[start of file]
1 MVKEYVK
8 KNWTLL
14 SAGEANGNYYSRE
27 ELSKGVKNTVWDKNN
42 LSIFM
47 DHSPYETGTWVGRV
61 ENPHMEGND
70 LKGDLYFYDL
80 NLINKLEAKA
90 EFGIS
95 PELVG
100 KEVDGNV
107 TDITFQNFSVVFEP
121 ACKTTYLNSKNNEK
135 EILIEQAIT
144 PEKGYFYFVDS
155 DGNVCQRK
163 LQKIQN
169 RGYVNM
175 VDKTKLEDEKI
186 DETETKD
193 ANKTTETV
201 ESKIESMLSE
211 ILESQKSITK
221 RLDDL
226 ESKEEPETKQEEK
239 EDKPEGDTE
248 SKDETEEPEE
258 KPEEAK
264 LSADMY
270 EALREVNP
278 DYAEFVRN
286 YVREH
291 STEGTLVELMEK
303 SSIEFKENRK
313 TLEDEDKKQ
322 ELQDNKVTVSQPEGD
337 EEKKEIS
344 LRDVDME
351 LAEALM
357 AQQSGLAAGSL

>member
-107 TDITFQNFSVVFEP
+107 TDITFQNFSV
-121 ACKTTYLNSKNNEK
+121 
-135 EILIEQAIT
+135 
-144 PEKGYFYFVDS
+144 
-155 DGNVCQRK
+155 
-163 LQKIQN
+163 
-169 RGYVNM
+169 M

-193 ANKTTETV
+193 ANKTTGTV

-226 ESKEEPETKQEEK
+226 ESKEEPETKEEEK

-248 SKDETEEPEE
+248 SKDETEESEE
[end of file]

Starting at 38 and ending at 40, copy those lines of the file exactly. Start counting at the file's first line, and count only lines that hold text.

337 EEKKEIS
344 LRDVDME
351 LAEALM